Such scoring system should be offered on opt-in basis, as opposed to FICO or e-scores. It may be either norm-referenced (you are compared to other people nationwide, or locally, similar to credit scores) or criterion-referenced (score is computed based on your desired amount for retirement, and is used only to measure personal progress). And, of course, it could be implemented in Mint, Yodlee or other financial tracking software.

What do you think?

(image credit: Outside Ordinary blog)

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5 Responses to Financial Fitness Score: A Quantified-Self Alternative to Credit Scores

  1. Jay Bradfield says:

    I assume this score would just be used by individuals themselves, but the problem is that individuals put varying values on things. What may be a low value activity for one person could be high value for someone else.
    For example, “eating out” is a famous category for penny pinchers to cut, but reducing that can also significantly reduce your social life. I’d rather have to keep working, even if I had a really bad job, and still have the money to eat out regularly since that allows me to meet new people and to reconnect with current friends.
    “Eating out” is also potentially a good way to advance your business/career. Think of the of the book “Never Eat Alone.” If your goal is networking, I can assure you that high profile connections are not going to come hang out with you at your studio and munch on Ramen. And often times networking is a numbers game (much like sales), so connecting with people can really add up $$$. But everyone I know who does it more than earns it back.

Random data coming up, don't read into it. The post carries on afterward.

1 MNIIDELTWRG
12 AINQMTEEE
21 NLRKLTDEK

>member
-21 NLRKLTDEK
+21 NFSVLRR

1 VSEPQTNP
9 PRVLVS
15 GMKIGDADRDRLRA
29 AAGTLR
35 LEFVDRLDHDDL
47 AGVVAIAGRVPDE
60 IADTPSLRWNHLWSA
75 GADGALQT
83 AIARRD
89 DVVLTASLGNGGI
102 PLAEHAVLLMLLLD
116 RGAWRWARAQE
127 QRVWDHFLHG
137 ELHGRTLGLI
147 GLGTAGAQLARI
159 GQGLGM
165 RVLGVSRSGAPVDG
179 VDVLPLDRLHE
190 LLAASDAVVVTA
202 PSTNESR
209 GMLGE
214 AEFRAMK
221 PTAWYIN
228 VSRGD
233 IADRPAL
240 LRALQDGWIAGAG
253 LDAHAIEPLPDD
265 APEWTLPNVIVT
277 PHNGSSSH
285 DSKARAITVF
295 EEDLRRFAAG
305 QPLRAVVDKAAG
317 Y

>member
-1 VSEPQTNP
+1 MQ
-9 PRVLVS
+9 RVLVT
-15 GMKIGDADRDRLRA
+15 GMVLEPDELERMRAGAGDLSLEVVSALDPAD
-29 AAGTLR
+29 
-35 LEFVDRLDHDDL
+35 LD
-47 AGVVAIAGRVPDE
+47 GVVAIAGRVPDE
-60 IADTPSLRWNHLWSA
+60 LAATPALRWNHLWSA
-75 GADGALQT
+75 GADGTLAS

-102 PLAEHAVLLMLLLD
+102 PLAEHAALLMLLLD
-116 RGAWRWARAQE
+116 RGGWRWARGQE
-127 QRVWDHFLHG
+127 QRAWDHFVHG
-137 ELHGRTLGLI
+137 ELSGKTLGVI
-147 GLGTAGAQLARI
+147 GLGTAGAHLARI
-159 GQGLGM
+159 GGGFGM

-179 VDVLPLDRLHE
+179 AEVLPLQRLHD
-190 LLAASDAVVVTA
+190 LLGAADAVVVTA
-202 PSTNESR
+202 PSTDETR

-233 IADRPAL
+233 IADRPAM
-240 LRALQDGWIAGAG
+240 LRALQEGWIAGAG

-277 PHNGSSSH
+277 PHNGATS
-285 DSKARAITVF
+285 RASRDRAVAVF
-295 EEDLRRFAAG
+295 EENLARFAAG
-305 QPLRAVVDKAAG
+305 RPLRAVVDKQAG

BTW, that makes me wonder if there’s a way to quantify networking success.
    Combine a measure of “successful networking” with a measure of expenditure on networking (e.g. eating out) and you can could have a very powerful ROI tool.

  2. Jay,
    1) Re: eating out. It is all about maintaining a healthy balance 🙂
    2) Interesting point about measuring “success of networking”. That means you need to assign “values” to each of the members of your social network. I guess one could apply a sociometric/social networks theory model to this and come up with some kind of metrics. Similar to models of influence metrics (e.g., Klout), but it measures influence (or affluence, importance, etc.) of your network instead.

  3. Simply weight the eating out behavior with your dining companions. I will agree that a personalized algorithm would be more effective. For instance, choosing to take my young family out for dinner instead of cooking at home is much different than eating out while traveling, meeting some industry peers for a bite or even a meal with friends. Financial impact needs to be weighed against several less tangible gains.

  4. Hi Alex!
    Just checked your site, Cred score looks very promising. Just requested beta-invite 🙂